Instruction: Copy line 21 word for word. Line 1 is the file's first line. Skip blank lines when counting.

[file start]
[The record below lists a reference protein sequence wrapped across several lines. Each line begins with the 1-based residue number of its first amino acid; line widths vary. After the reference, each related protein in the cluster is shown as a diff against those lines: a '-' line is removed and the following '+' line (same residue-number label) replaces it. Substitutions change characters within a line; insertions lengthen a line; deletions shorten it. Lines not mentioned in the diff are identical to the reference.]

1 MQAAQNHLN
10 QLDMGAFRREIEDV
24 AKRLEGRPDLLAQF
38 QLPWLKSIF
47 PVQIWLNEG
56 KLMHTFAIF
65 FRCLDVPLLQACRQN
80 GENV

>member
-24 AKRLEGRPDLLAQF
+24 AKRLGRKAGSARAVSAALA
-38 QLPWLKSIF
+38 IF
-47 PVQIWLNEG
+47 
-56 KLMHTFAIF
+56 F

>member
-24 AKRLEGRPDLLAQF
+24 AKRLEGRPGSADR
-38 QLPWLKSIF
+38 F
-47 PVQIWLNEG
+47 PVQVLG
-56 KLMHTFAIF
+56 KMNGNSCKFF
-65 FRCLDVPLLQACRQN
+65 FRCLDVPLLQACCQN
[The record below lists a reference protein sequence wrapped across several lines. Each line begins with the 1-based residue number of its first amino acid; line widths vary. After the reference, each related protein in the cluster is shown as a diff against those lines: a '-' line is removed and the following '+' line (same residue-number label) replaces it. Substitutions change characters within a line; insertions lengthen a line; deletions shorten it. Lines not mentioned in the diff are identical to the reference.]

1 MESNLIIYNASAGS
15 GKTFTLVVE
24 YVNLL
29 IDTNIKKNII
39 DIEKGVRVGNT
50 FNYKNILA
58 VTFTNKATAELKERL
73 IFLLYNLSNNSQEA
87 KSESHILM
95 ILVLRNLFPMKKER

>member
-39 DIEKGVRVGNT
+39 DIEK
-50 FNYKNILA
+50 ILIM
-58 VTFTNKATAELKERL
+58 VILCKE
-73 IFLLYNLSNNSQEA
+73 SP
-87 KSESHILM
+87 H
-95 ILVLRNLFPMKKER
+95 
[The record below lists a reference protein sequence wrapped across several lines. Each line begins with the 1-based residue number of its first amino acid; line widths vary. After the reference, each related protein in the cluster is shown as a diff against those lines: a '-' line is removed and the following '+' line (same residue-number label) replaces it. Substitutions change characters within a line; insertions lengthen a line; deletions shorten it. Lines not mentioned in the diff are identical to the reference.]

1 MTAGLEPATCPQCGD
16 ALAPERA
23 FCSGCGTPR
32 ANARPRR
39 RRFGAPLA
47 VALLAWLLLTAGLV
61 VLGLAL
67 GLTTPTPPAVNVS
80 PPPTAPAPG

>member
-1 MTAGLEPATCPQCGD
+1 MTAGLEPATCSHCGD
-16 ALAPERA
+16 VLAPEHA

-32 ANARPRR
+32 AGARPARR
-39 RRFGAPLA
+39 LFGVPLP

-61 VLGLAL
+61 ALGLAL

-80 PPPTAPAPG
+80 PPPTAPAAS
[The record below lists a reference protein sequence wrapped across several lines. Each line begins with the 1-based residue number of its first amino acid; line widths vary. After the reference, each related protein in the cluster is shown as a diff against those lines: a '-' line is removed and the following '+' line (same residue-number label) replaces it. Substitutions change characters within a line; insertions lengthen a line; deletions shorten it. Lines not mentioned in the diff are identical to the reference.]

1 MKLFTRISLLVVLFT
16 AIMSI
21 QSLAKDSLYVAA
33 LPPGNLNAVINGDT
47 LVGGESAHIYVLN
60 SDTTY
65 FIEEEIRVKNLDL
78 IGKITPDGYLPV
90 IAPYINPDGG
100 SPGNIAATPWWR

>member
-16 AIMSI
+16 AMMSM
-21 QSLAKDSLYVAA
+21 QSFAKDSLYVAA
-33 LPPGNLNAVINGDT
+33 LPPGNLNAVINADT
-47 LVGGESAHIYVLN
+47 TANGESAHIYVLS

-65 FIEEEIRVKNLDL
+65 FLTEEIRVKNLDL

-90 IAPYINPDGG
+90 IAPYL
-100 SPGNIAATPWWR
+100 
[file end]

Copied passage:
+24 AKRLEGRPGSADR